Florence to Rome – Riding the Pilgrims’ way

Foto di Rolling Dreamers | Testo di Emilio Previtali | Tempo di lettura 12'

From Tuscany’s famous strade bianche, to the wide open vistas of the Val D’Orcia, the rural and undiscovered landscape of Northern Lazio and finally to the magnificent Eternal City of Rome.

Day 1

Florence to Siena: 95 km, 2100 m D+

Central Florence is a maze of one-way streets; it is a wonder anyone can get anywhere. We wind our way through them directed by Komoot and a helping of local knowledge from Matteo and Andrea of the Rolling Dreamers; our guides for this four day trip.

When we cross the river Arno, one of the classic views of the city reveals itself: the Ponte Vecchio connecting the two halves of the city. That will be our route out and on towards Rome. But not yet. First, we have breakfast waiting.

The Portrait Hotel Firenze has provided a breakfast spread that is so abundant one suspects they know about the calorie burn we have ahead of us. This hotel will be the first bookend of the trip with the Portrait Roma, its sister hotel forming our final stop in Rome. Having had our cappuccino or espresso (and in some cases both – you know who you are) we roll across the Ponte Vecchio, departing through the Porta Romana or Roman Gate – the most spectacular and grand of the city gates; built in such a way that travellers in the past dong the opposite journey to ours would be impressed arriving in Florence even after experiencing the magnificence of Rome.


The first climb is mercifully on road, allowing for a warm up before we hit the first part of gravel. Almost immediately after leaving the city, the vineyards begin. The regimented lines of plants will be our backdrop for the entire day as we go through three of the Chianti region. Considering rainfall is their only source of water, the vineyards are surprisingly green. The silvery ever-green of the olive groves accompanies it and classic Tuscan views are to be had in all directions.

The first gravel segment arrives and there is something special about riding the Strade Bianche of Tuscany on a gravel bike. Many locals consider Tuscany to be the spiritual home of gravel or mixed-surface riding. Our total kilometres will be slightly weighted, 55% in favour of gravel. Or at least that’s the plan. If you have ever seen a photo of Tuscany, you can imagine the terrain: hilly, yes but nothing approaching the ferocious climbs of the more mountainous north. Even the bikes in 1x build have all the gears needed for the route.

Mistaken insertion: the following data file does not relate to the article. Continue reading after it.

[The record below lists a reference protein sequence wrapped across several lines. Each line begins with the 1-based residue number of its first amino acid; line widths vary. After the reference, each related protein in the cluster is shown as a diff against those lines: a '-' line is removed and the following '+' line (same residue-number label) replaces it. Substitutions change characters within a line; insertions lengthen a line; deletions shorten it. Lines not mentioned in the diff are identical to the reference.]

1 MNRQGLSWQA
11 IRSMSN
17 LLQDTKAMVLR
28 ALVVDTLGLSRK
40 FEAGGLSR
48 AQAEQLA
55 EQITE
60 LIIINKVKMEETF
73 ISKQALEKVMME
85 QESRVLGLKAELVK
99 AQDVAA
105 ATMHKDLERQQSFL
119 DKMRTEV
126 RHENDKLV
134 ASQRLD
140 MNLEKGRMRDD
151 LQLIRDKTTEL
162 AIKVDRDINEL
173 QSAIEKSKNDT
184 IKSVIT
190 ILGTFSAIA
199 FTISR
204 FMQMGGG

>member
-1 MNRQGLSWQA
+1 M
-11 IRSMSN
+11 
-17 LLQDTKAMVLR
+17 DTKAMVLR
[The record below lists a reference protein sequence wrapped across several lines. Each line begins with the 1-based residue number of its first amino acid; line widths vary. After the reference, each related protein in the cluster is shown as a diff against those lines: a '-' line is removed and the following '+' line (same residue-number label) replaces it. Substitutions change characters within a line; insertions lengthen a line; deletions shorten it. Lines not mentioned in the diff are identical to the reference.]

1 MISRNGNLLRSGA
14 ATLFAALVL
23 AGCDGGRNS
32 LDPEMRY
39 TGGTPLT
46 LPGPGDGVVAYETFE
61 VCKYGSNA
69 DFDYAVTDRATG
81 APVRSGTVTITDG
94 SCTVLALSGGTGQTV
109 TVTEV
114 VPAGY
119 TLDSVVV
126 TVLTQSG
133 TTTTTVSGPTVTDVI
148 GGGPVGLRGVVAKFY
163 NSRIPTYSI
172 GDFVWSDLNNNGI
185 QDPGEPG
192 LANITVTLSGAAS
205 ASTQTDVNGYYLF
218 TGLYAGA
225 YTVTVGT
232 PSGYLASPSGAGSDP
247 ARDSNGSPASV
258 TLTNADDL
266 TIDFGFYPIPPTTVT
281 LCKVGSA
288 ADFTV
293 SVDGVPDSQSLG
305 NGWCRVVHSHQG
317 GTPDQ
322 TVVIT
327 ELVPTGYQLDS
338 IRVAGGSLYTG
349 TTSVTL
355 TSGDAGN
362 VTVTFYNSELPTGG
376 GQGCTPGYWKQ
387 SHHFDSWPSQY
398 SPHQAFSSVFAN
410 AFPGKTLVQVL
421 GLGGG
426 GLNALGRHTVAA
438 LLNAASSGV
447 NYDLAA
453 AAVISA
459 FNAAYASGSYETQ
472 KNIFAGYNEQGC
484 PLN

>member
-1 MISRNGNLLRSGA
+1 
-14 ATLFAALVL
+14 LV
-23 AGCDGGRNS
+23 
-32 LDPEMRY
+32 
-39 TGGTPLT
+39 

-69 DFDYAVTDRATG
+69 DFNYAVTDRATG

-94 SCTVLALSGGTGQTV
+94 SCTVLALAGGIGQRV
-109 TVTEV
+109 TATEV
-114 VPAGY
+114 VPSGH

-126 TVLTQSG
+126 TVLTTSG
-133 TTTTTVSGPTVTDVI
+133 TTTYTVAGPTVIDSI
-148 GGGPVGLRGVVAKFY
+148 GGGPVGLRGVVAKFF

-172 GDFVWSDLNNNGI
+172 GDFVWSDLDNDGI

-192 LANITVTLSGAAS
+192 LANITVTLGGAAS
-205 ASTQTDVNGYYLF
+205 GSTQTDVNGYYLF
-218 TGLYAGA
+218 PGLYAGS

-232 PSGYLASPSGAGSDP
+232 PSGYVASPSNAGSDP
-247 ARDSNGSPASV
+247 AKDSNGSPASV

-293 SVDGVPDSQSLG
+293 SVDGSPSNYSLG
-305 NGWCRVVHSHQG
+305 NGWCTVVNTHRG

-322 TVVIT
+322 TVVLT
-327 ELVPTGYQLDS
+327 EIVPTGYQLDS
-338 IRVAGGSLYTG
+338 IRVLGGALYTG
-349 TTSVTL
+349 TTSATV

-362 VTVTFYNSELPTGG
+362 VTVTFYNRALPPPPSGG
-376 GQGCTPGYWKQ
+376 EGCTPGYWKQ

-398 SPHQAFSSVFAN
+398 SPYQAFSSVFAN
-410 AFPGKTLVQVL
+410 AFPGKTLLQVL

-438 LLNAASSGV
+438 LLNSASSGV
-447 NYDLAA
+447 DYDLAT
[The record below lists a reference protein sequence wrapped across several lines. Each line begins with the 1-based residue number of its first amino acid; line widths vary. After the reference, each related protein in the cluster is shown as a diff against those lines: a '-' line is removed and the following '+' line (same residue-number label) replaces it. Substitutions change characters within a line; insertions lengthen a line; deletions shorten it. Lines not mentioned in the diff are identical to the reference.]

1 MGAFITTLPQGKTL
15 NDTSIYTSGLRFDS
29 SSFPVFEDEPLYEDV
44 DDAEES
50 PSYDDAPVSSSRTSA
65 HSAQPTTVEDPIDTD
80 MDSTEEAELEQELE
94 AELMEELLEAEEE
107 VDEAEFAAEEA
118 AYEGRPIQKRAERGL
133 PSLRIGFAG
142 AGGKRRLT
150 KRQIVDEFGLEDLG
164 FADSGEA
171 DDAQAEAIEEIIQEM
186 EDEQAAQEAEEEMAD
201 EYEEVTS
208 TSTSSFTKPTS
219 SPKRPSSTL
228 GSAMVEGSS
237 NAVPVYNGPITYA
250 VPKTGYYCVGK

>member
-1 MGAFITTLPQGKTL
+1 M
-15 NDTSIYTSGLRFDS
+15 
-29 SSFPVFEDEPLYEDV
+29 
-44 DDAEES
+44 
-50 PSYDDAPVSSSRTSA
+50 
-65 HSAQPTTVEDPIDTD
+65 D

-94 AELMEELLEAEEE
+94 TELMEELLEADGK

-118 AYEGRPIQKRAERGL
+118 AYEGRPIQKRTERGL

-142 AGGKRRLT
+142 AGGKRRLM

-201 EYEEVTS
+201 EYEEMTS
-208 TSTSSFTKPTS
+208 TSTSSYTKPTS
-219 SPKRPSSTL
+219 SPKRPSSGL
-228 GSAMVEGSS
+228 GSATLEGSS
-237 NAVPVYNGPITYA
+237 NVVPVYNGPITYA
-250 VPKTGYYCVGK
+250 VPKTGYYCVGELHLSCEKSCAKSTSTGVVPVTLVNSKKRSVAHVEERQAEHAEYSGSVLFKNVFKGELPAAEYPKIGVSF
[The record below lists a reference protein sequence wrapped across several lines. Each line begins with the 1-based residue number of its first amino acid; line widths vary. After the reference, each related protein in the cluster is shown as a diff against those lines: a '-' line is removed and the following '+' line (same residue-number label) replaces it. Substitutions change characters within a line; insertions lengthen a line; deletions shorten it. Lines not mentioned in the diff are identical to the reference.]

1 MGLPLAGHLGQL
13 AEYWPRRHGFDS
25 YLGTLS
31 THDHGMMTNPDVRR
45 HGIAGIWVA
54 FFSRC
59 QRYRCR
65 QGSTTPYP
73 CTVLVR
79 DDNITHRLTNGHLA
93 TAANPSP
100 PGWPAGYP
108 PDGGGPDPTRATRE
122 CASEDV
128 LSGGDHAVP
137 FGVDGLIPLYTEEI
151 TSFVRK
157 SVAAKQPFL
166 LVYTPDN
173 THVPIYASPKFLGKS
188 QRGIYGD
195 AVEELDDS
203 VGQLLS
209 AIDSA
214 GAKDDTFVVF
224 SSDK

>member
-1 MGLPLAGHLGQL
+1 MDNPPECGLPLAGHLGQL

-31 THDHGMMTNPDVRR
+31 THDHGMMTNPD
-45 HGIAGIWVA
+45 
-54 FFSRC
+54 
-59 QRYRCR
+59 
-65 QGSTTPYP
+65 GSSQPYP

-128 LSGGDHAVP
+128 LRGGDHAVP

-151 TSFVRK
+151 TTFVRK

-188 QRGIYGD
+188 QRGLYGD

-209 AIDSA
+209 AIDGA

Italian life revolves around mealtimes which can be quite strict in when they start and finish but fortunately the people of Volpaia are not such sticklers and as soon as we arrive we order “pasta al pomodoro” – pasta with a simple tomato sauce – for everyone. It’s hard to think of a national cuisine that better matches the nutritional requirements for cycling. We cannot get too comfortable, more KMs are to be done. There are tiny hamlets, individual dwellings and lazing Pastore Maremanni – Tuscan sheepdogs – that stare at us indifferently as we ride past. As we approach Siena the landscape begins to change. It is almost imperceptible from one minute to the next and yet by the time we begin to approach Siena as the light is failing, the hills are changed from those of this morning: they are wider, more open and more expansive.

In the last of the daylight we arrive at Ca’Bianca where Simone who runs the hotel will also be making us dinner. There is no menu, so no decisions to make, just fine local seasonal food, allowing for any particular dietary requirements of course.

Day 2

Siena to Proceno: 119 km – 2550 m D+

After a superb breakfast (again prepared by Simone) we are immediately onto narrow gravel roads lined with Cypress tress. It is today that we will join the Via Francigena and from here on, we follow it as closely as possible all the way to Rome.

The views stretch even further than yesterday. This is classic Tuscany. It is here that the most famous photos and films of the region have been taken or shot. The road surface is pretty good though heavy rain can make the gravel roads perilous for the inattentive, the water carving deep lines across them.

We ride on, past Buonconvento the home of Nova Eroica, through more vineyards that skirt the hill top town of Montalcino, stopping at some of the many water fountains that line the route. We pass walkers, some who greet us, others whose headphones block the sound of our approach. Everyone here is on their own personal journey; that is one of the things that makes the Via Francigena so special: everyone rides or walks the same path but they all have unique thoughts, experiences and reflections at the end.

After climbing another hill, we see San Quirico D’Orcia in the distance and that means lunch is near. Before we can eat, there will be the short and steep climb into the town itself. Once that is done, we ride through the narrow streets that seem unchanged by the passing of time.

Today is a long day and there is only time for a panino (prosciutto and pecorino, that seems to be the locals’ choice) before we continue to Vignoni Alto – a fine and typical example of a borgo or semi-fortified village. The south gate opens to an immense panorama of the valley below.

Shortly after a brief stretch on the asphalt road to Rome, the Via Cassia, we enter into Lazio. There is no signage announcing the change of region although it is now dark and our focus is on the more concentrated small, area of gravel road in front of us. When we do finally arrive in Proceno, we are warmly greeted by the Contessa whose family inhabit the castle and also run the Albergo Diffuso that will be our home for the night as well as providing our dinner.